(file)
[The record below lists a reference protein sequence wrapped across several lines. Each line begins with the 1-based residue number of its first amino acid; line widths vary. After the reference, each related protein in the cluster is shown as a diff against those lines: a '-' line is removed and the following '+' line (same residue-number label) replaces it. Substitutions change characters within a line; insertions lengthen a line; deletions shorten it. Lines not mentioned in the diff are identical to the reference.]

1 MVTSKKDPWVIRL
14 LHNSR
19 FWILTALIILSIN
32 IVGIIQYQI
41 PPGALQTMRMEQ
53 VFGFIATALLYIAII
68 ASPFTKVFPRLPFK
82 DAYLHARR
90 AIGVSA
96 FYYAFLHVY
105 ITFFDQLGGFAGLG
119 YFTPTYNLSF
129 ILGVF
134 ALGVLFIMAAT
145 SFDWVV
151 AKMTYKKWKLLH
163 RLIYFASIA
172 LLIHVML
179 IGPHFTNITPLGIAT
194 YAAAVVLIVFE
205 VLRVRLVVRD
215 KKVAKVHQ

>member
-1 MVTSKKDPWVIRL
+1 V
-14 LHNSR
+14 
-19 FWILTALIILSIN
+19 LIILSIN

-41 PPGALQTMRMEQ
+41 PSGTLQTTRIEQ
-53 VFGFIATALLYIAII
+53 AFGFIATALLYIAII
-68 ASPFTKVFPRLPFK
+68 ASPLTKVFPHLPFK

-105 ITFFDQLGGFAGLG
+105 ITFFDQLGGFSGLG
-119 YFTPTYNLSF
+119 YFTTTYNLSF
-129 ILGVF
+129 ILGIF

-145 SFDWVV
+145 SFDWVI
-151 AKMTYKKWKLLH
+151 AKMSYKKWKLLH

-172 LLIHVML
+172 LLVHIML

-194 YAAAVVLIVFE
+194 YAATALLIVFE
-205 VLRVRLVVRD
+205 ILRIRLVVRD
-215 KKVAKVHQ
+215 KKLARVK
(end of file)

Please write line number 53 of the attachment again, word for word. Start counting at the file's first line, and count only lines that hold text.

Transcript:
-215 KKVAKVHQ